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PostPosted: Fri Aug 16, 2013 10:25 am 
Dirt Disciple

Joined: Thu Sep 02, 2010 4:03 pm
Posts: 22
As per the title.

My roadbike is running an 8 speed shimano setup (mixture in fact of dura ace, 600, 105). The rear derailleur is shimano 600.

The front chainwheels are 53 and 39.

My current cassette is 13-23 which is fine for most purposes (and I like the fact that the spacing between gears isn't too big) but I'd like to go up to a, say, 28 tooth cog as the lowest gear- for the hills.

I can see 11-28 cassettes out there but in an ideal world I see no reason to have a higher top gear- the existing 13 is fine for me. A 13-28 or 14-28 sounds ideal, but they don't seem to be standard stock. I guess that the rear derailleur is going to struggle with anything much bigger than 28?

Should I just go with an 11-28 or is there anything out there that would do? Whaddya think?


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PostPosted: Fri Aug 16, 2013 1:17 pm 
Retro Guru

Joined: Tue Feb 23, 2010 1:56 pm
Posts: 1032
Location: West Yorkshire
You could do what I've done with Campag cassettes, buy the 11-28 and mix and match with your existing one.

Mark.


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PostPosted: Fri Aug 16, 2013 1:20 pm 
Retro Guru
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Joined: Wed Apr 25, 2012 2:08 pm
Posts: 2186
Location: Shrewsbury
I don't think you'll get away with anything bigger than 28, some 600 RDs can only cope with 26. It depends which model derailleur you've got. The specs can be checked out here: http://www.velobase.com/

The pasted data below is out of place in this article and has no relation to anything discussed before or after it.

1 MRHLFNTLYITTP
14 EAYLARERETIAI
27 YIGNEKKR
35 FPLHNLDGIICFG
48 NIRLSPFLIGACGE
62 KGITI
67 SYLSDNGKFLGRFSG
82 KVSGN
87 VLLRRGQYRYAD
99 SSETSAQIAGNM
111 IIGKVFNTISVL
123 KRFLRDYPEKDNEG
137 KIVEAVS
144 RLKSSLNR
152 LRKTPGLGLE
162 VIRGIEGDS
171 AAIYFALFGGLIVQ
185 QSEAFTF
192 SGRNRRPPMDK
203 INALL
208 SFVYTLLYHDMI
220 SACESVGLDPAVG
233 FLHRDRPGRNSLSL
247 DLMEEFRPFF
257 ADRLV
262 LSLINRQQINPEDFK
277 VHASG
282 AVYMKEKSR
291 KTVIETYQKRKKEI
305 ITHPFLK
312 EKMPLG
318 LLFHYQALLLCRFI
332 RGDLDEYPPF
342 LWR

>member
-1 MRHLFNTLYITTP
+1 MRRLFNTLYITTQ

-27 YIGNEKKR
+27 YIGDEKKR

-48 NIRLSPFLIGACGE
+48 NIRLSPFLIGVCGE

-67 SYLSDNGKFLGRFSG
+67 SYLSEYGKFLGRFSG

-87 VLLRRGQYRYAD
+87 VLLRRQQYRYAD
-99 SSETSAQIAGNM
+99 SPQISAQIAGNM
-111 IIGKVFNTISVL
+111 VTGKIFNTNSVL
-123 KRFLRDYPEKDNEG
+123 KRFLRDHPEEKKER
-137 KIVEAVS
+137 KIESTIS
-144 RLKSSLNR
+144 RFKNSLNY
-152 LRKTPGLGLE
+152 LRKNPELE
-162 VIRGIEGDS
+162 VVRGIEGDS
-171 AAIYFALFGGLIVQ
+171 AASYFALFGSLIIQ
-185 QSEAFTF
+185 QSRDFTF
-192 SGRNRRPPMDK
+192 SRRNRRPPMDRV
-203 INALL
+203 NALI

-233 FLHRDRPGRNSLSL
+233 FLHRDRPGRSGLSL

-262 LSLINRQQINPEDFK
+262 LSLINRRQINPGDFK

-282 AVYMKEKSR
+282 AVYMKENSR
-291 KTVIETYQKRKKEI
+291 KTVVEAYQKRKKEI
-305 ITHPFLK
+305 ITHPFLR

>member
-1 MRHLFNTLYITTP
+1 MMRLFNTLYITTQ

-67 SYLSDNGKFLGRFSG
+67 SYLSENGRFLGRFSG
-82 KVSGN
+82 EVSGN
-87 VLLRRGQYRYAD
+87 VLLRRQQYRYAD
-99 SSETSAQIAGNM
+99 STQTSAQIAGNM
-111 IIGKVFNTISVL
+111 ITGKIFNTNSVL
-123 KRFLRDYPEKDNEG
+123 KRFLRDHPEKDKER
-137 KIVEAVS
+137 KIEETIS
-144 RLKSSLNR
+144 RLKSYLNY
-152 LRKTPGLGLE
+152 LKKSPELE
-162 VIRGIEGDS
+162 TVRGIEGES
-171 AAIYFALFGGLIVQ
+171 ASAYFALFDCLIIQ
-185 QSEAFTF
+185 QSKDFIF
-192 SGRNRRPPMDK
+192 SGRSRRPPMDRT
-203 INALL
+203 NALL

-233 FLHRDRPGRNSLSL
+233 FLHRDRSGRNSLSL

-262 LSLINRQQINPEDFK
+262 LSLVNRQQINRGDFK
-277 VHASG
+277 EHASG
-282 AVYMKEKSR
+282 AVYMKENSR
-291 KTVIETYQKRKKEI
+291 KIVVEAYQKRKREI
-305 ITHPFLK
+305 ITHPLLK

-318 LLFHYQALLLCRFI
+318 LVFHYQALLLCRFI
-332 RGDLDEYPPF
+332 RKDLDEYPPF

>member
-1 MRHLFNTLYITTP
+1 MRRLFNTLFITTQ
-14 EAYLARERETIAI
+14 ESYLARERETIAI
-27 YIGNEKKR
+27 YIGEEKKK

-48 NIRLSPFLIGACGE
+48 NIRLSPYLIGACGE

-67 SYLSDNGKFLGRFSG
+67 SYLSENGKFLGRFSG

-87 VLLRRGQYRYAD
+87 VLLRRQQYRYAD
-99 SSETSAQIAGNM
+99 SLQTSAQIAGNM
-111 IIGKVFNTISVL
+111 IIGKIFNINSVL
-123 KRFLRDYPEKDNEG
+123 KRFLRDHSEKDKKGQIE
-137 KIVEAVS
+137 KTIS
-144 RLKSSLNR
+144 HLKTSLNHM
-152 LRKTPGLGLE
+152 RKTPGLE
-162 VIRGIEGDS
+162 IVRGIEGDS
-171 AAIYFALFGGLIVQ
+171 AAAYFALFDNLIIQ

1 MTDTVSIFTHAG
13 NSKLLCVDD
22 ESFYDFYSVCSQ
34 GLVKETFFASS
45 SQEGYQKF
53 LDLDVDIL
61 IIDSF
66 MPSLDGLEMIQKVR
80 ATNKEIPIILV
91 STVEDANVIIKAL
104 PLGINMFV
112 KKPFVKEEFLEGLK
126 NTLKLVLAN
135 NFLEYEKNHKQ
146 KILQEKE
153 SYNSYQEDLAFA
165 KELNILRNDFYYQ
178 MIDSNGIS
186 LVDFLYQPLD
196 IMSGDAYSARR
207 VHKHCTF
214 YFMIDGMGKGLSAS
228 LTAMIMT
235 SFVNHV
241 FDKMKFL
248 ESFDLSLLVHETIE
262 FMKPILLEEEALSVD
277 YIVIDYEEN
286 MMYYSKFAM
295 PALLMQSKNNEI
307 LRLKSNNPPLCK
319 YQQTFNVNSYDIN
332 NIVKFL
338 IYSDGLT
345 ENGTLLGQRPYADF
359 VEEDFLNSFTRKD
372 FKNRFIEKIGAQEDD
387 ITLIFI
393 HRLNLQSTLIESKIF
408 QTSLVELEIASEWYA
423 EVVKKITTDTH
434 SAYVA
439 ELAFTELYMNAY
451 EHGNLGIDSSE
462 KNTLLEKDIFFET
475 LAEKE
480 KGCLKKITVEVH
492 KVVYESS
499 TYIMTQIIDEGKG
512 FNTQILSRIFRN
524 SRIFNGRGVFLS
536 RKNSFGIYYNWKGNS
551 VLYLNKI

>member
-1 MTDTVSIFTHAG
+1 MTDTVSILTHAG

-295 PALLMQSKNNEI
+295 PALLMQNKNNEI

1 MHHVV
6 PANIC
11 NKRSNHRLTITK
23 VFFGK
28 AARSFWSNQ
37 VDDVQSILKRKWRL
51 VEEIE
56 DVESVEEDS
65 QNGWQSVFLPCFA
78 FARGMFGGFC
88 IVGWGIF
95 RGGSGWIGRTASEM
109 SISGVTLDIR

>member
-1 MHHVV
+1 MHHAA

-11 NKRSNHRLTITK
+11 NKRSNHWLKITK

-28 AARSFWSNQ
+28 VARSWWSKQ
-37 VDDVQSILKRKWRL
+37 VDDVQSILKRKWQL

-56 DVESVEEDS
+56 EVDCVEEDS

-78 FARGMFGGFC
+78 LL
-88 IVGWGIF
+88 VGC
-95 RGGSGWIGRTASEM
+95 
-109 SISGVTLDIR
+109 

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PostPosted: Fri Aug 16, 2013 3:29 pm 
Dirt Disciple

Joined: Thu Sep 02, 2010 4:03 pm
Posts: 22
Thanks for that. It looks to be an RD-6401 which says it can take up to 28.

What are the tell tale signs of a worn cassette? I don't want to mix and match if the old cassettes is too worn although it looks, to my untutored eye, in pretty good condition.


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PostPosted: Sat Aug 17, 2013 7:08 am 
Road Moderator
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Joined: Thu Jun 18, 2009 1:07 pm
Posts: 4715
Location: Sheppey, Kent
There is a tool for checking cassettes although I've never seen one in the flesh or seen one in use....

It can be very difficult to tell. Personally I'd get the new cassette and combine with your old to get the ideal combo fit a new chain and you'll soon see if the sprockets are worn as the gears will play up, if they're not then they won't.

Miche also make shimano compatible cassette and SRAM are compatible too, although they ranges will probably be similar anyway but worth looking into perhaps


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PostPosted: Sat Aug 17, 2013 9:03 am 
retrobike rider
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Joined: Fri Aug 08, 2008 2:36 pm
Posts: 16747
Location: Yorkshire, England
Could shrink the front ring/rings or go triple as an alternative.
Best if both worlds then, nice close ratios and an extra ring for when it gets steeper.


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